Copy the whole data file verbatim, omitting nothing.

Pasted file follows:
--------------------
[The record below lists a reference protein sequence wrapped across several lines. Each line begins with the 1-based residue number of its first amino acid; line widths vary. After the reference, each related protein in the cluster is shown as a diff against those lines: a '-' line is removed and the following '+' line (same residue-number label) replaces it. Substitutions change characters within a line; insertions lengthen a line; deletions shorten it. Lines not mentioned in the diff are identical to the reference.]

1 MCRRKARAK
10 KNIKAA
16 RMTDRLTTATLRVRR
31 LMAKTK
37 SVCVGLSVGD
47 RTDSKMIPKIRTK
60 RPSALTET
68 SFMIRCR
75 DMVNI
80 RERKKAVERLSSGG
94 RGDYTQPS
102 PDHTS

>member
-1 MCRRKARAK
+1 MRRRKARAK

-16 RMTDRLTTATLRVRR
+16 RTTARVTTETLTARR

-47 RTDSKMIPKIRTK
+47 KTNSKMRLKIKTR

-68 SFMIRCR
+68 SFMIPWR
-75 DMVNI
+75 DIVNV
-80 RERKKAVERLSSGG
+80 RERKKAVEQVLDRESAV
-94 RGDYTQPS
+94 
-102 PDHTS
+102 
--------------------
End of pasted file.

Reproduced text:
[The record below lists a reference protein sequence wrapped across several lines. Each line begins with the 1-based residue number of its first amino acid; line widths vary. After the reference, each related protein in the cluster is shown as a diff against those lines: a '-' line is removed and the following '+' line (same residue-number label) replaces it. Substitutions change characters within a line; insertions lengthen a line; deletions shorten it. Lines not mentioned in the diff are identical to the reference.]

1 MCRRKARAK
10 KNIKAA
16 RMTDRLTTATLRVRR
31 LMAKTK
37 SVCVGLSVGD
47 RTDSKMIPKIRTK
60 RPSALTET
68 SFMIRCR
75 DMVNI
80 RERKKAVERLSSGG
94 RGDYTQPS
102 PDHTS

>member
-1 MCRRKARAK
+1 MRRRKARAK

-16 RMTDRLTTATLRVRR
+16 RTTARVTTETLTARR

-47 RTDSKMIPKIRTK
+47 KTNSKMRLKIKTR

-68 SFMIRCR
+68 SFMIPWR
-75 DMVNI
+75 DIVNV
-80 RERKKAVERLSSGG
+80 RERKKAVEQVLDRESAV
-94 RGDYTQPS
+94 
-102 PDHTS
+102 